FedEx (NYSE:FDX) has a 1.3% dividend yield, roughly in line with the S&P 500. Although it increased July's payment by $0.10 per share to $0.75, the board of directors doesn't raise dividends annually. Before the latest move, the last time it boosted payments was three years ago.

While it's not a bad dividend stock, you can find more appealing options. These three companies have regularly increased payments annually and have better-than-market yields.

A man and a woman holding fanned out cash.

Image source: Getty Images.


Coca-Cola's (NYSE:KO) greater than 3% dividend yield is more than double the S&P 500. If you like getting increased payments, the board of directors has given them out annually for 59 straight years, making the company a Dividend King. Undoubtedly, that's part of the reason Warren Buffett likes it so much.

Known for its soda, Coca-Cola has four out of the world's five best-selling brands. But it also sells other beverages, including water, juice, and plant-based drinks.

Selling drinks to consumers and outside venues such as sports arenas, the company generates a lot of free cash flow. Even with last year's challenges that caused shutdowns and stay-at-home orders, Coca-Cola's free cash flow was $8.7 billion. This allowed the company to comfortably pay $7 billion in dividends. In the first half of this year, with more events open to the public, Coca-Cola's free cash flow was over $5 billion.

This is a nice, stable business that generates cash, and it rewards shareholders with ever-higher dividends.

Johnson & Johnson

Johnson & Johnson (NYSE:JNJ) is another Dividend King. It also has a 59-year streak after raising its quarterly payment in April by a nickel to $1.06. The dividend yield is a healthy 2.6%.

Johnson & Johnson is actually made up of three substantial businesses: consumer health products, pharmaceuticals, and medical devices. Collectively, they produced sales of $82.6 billion last year. Even better, the company generates plenty of free cash flow, including over $20 billion last year. This was nearly double the total it needed to cover its $10.5 billion in dividends.

While there were some hiccups last year due to the pandemic (including at its medical devices unit, since there were fewer elective surgical procedures), this year has proved to be better. For the first half of 2021, free cash flow was $7.9 billion, 43% higher than a year ago.

Typically, Johnson & Johnson's businesses do well in various economic climates. That's because it sells items like personal care products, including over-the-counter medicines and items for baby care; pharmaceuticals to treat a wide range of ailments, and medical devices to treat things like cardiovascular diseases and orthopedic problems. That provides me comfort that the company can continue producing free cash flow even if the economy turns downward.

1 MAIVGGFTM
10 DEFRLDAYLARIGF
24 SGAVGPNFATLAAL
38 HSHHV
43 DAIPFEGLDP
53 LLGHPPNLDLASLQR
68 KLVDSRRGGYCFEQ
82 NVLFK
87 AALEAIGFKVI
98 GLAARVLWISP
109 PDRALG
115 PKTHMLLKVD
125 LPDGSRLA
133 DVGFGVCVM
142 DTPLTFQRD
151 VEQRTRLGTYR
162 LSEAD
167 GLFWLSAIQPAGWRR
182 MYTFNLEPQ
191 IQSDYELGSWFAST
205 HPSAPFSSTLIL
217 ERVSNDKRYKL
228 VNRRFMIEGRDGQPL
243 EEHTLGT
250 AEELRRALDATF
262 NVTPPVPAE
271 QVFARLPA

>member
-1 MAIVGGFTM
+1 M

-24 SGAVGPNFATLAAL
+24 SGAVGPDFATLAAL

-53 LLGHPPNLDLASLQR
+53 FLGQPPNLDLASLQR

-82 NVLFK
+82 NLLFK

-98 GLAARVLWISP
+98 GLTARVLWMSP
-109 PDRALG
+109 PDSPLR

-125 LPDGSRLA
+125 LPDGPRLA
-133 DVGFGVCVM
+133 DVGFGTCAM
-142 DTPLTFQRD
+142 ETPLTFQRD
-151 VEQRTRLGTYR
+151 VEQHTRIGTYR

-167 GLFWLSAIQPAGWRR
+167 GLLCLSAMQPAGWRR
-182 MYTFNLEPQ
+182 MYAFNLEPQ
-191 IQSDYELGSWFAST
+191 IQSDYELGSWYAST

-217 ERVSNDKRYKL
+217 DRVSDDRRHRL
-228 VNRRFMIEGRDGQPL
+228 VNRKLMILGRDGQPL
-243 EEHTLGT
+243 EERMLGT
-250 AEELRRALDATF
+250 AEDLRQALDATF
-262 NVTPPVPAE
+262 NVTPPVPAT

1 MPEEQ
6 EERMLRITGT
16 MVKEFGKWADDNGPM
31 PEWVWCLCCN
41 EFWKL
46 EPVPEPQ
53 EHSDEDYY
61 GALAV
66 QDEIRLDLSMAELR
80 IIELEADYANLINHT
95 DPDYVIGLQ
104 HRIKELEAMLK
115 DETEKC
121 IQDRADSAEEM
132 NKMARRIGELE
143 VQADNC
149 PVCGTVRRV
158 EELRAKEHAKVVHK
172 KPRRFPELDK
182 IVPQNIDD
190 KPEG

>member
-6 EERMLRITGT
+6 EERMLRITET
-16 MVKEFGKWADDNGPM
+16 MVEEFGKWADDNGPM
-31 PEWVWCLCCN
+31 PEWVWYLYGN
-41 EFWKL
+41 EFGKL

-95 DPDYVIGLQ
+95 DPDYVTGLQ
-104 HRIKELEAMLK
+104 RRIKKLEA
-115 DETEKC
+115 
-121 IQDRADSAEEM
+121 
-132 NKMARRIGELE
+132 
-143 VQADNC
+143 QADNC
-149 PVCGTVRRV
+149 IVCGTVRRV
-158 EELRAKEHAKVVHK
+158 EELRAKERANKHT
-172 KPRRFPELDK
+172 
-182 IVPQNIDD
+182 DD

Procter & Gamble

Procter & Gamble (NYSE:PG) has an even more impressive dividend history than the other two companies. It has increased payments for 65 straight years, including a 10% hike earlier this year. The stock has a 2.4% yield.

The company sells well-known consumer goods in areas such as beauty and grooming. Brands include popular names such as Head & Shoulders, Gillette, Crest, and Pampers. With $76 billion in sales and $14.4 billion in profits, Procter & Gamble produced $18.4 billion of operating cash flow in its most recent fiscal year, which ended on June 30.

After subtracting capital expenditures of $2.8 billion, it easily had enough free cash flow to pay the $8.3 billion in dividends.

Procter & Gamble sells everyday necessities, and people won't pull back on spending on them during a recession. After all, they still need diapers, toothpaste, and deodorant.

Some may classify these three as boring stocks. However, there's nothing unexciting about consistent profits and a ton of free cash flow. Then, they reward shareholders by increasing dividends every year.

While FedEx is no slouch, it doesn't share the same dividend gravitas. For dividend-seeking investors, Coca-Cola, Johnson & Johnson, and Procter & Gamble are three attractive investments.

This article represents the opinion of the writer, who may disagree with the “official” recommendation position of a Motley Fool premium advisory service. We’re motley! Questioning an investing thesis -- even one of our own -- helps us all think critically about investing and make decisions that help us become smarter, happier, and richer.